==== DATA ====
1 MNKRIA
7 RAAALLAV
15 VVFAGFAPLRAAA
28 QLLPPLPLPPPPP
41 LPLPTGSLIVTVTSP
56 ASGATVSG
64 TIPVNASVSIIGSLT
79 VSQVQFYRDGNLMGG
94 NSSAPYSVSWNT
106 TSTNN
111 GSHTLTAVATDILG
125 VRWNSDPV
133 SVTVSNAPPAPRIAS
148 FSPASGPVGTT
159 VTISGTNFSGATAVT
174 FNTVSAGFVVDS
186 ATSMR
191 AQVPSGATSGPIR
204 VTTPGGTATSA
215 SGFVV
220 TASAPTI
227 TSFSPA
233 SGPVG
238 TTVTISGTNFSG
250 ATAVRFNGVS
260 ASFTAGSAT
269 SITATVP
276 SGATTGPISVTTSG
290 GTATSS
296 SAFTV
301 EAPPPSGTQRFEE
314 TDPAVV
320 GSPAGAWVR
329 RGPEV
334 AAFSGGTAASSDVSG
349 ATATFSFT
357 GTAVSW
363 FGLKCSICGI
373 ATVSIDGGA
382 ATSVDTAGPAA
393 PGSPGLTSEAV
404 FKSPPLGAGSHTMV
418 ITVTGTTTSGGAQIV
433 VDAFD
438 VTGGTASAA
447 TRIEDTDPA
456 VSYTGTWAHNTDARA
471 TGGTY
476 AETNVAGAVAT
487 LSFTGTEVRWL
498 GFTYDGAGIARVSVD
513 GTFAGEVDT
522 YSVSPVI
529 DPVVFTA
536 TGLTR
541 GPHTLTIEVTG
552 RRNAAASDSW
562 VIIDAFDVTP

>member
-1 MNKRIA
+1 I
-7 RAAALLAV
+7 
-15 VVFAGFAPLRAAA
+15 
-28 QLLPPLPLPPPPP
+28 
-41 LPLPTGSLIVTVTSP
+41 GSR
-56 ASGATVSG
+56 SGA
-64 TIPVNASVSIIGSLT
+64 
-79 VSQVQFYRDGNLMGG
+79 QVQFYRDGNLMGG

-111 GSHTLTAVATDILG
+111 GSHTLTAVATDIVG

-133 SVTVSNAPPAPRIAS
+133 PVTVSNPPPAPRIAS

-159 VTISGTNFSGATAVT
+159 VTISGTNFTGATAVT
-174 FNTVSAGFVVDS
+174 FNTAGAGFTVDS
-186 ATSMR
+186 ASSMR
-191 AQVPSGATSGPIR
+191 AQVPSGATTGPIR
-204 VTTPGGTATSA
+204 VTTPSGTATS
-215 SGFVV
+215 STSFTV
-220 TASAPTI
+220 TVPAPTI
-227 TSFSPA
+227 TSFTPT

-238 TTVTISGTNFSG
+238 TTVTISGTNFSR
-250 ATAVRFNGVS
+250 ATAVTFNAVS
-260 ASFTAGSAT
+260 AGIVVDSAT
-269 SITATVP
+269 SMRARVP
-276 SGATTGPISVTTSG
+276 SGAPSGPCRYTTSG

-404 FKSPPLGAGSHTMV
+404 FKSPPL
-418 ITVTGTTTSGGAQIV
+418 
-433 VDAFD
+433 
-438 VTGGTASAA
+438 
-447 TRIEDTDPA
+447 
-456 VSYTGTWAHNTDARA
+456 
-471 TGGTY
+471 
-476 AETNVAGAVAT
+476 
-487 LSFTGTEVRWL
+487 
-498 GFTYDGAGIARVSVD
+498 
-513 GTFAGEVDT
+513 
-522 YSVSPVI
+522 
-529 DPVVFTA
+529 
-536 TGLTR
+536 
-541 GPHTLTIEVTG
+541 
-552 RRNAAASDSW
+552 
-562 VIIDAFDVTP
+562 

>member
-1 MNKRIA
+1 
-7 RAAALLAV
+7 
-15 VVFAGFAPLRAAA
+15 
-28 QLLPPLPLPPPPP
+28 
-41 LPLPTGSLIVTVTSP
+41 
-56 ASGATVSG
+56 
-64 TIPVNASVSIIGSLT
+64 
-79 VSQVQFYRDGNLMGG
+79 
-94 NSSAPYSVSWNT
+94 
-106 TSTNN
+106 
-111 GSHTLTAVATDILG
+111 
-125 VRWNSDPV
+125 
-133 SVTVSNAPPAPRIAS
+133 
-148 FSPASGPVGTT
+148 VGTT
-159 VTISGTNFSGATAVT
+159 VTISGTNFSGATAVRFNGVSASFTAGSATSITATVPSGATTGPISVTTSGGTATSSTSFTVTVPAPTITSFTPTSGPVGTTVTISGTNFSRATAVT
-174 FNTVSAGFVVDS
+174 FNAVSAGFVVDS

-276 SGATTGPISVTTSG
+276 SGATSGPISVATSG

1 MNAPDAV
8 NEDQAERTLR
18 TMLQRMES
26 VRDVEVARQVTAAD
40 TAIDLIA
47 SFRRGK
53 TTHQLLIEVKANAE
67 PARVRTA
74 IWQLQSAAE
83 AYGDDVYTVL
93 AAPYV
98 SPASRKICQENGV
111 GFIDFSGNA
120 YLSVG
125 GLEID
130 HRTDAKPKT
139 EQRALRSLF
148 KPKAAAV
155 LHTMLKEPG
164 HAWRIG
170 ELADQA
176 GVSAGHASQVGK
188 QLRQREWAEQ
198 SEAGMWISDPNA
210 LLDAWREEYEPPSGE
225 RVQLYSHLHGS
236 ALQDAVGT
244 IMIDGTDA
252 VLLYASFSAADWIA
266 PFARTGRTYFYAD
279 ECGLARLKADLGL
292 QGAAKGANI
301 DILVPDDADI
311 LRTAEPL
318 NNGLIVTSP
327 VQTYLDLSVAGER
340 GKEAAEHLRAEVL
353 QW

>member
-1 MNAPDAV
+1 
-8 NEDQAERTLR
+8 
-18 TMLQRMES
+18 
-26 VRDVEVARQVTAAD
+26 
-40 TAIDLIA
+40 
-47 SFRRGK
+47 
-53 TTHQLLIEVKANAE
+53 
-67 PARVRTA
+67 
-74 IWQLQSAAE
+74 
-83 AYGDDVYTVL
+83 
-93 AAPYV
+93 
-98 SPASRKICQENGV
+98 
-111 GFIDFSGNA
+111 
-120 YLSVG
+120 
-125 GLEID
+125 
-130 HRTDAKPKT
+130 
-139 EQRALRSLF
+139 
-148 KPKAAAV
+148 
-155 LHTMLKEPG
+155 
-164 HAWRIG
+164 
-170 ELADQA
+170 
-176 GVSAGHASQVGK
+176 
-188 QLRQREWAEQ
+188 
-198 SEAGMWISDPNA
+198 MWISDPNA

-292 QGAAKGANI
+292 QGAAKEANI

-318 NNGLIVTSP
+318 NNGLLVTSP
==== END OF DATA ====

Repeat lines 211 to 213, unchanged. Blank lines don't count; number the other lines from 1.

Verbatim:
340 GKEAAEHLRAEVL
353 QW

>member